High levels of student loan debt are not to blame for the drop in the home ownership rate among younger demographics, according to a new report.
Researcher Susan Dynarskly, a senior fellow with the Brookings Institute and a University of Michigan economics professor, discounts prior studies that have suggested a correlation between the two. In her study, she pulled Federal Reserve data and compares those with no college, those with college but no student debt, and those with college and student debt. She found college degrees, and the earnings premiums that come with them, build assets that help people buy homes. The findings appear in the Brookings’ Evidence Speaks series, “The Haves and Have-Nots in Homeownership: It’s Education, Not Student Debt.”
Dynarskly says that, prior to the Great Recession, 35 percent of young people with a college education and no student loan debt owned a home. That compares to only 23 percent of those without a college education. By 2010 however, 26 percent of those with a college education (and no student debt) owned a home compared to 17 percent of those without a college education.
So what's the real reason millennials aren't buying?
Dynarskly acknowledges that those who went to college and accrued student loan debt tend to have a slower start to home ownership. She says that is likely because the loan payments add to the monthly debt ratio in qualifying for a mortgage.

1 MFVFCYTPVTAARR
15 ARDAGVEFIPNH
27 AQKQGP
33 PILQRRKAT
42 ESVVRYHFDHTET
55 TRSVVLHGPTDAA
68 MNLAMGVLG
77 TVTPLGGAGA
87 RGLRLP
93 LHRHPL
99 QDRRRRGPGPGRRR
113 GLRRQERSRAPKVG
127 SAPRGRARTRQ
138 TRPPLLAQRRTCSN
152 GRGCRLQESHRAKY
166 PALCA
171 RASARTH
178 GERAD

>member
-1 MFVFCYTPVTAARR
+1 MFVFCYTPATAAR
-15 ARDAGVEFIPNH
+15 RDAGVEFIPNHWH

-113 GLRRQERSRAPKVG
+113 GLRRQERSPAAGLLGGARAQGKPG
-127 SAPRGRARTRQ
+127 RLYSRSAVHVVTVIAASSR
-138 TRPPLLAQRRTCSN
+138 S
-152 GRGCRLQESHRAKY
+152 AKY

Those without a college degree were more likely to own a home at an earlier age than those who went to college and have student debt because they had been working since high school and settled down earlier, Dynarskly says. Their college-educated counterparts, on the other hand, delayed entering the labor force due to college. But by age 27, the college-educated tend to catch up, she notes. What’s more, by age 35, those with a college degree lead the homeownership pack by about 14 percentage points.
Student loan debt has been increasing. The typical undergraduate borrower with a BA has a debt of $30,000 and owes $350 a month or $4,200 a year. That said, they tend to earn higher salaries than those without a college degree.
“The college-educated — even those with student debt — are winners in our economy,” Dynarskly says.
Source: “The Dividing Line Between Haves and Have-Nots in Home Ownership: Education, Not Student Debt,” Brookings Institute and “Survey Says: Homeownership Rate Not Hurt by Student Loan Factor,” RISMedia